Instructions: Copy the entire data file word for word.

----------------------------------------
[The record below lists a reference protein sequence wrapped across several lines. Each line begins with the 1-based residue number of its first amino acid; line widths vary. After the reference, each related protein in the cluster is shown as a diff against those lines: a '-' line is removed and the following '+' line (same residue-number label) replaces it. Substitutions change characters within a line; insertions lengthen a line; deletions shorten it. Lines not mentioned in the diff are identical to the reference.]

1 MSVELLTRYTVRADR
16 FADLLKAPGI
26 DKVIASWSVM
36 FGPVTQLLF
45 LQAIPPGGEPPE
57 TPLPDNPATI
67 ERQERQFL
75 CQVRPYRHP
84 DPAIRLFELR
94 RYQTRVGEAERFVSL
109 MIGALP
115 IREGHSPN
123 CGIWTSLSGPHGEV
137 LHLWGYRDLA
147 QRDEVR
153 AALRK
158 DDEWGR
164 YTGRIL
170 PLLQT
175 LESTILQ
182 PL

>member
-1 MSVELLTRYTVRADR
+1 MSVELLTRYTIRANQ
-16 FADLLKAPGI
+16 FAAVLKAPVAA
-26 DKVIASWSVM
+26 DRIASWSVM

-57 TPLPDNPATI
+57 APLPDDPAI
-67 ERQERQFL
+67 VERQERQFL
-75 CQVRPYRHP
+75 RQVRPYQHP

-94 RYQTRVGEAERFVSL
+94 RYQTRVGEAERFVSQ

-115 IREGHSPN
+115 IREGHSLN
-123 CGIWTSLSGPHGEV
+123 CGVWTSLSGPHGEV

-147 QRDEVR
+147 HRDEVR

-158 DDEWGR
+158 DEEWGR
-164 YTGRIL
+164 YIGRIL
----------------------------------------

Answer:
[The record below lists a reference protein sequence wrapped across several lines. Each line begins with the 1-based residue number of its first amino acid; line widths vary. After the reference, each related protein in the cluster is shown as a diff against those lines: a '-' line is removed and the following '+' line (same residue-number label) replaces it. Substitutions change characters within a line; insertions lengthen a line; deletions shorten it. Lines not mentioned in the diff are identical to the reference.]

1 MSVELLTRYTVRADR
16 FADLLKAPGI
26 DKVIASWSVM
36 FGPVTQLLF
45 LQAIPPGGEPPE
57 TPLPDNPATI
67 ERQERQFL
75 CQVRPYRHP
84 DPAIRLFELR
94 RYQTRVGEAERFVSL
109 MIGALP
115 IREGHSPN
123 CGIWTSLSGPHGEV
137 LHLWGYRDLA
147 QRDEVR
153 AALRK
158 DDEWGR
164 YTGRIL
170 PLLQT
175 LESTILQ
182 PL

>member
-1 MSVELLTRYTVRADR
+1 MSVELLTRYTIRANQ
-16 FADLLKAPGI
+16 FAAVLKAPVAA
-26 DKVIASWSVM
+26 DRIASWSVM

-57 TPLPDNPATI
+57 APLPDDPAI
-67 ERQERQFL
+67 VERQERQFL
-75 CQVRPYRHP
+75 RQVRPYQHP

-94 RYQTRVGEAERFVSL
+94 RYQTRVGEAERFVSQ

-115 IREGHSPN
+115 IREGHSLN
-123 CGIWTSLSGPHGEV
+123 CGVWTSLSGPHGEV

-147 QRDEVR
+147 HRDEVR

-158 DDEWGR
+158 DEEWGR
-164 YTGRIL
+164 YIGRIL